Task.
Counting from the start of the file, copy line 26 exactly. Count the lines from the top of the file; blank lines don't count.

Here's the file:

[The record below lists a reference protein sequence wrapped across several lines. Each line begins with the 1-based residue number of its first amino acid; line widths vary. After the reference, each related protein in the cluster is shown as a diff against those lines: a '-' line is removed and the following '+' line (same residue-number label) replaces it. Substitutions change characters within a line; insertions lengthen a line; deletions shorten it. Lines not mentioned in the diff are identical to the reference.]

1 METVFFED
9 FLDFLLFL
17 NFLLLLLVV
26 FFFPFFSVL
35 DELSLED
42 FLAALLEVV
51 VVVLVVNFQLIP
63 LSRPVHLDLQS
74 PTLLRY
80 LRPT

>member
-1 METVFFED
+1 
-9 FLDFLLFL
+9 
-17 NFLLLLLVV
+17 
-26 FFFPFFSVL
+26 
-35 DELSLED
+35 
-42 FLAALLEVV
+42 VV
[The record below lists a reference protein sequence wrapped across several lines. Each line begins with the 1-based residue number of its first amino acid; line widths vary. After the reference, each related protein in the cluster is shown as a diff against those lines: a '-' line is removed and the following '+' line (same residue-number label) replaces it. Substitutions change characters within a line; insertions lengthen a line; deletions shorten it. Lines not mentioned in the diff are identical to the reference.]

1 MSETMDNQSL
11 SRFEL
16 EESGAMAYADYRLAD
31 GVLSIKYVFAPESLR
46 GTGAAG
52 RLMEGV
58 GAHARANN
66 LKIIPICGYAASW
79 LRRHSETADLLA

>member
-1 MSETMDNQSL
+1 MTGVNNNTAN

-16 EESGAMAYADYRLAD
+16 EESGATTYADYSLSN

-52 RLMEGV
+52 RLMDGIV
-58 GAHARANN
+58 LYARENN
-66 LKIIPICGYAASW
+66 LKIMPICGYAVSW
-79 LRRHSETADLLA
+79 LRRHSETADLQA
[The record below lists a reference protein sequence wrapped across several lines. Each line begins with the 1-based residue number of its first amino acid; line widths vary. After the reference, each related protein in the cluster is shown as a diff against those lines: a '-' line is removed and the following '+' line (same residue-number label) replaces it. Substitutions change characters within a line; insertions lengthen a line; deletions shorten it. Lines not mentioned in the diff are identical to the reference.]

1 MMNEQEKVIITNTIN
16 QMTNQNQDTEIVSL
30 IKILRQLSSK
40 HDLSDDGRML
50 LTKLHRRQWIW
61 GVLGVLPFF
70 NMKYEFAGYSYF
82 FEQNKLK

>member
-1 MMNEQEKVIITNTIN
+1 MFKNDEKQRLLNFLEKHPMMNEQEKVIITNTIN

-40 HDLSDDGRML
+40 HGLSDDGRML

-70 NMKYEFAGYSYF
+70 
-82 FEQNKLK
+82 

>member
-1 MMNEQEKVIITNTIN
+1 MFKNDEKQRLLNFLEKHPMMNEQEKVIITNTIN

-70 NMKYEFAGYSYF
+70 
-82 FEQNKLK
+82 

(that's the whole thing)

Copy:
1 MSETMDNQSL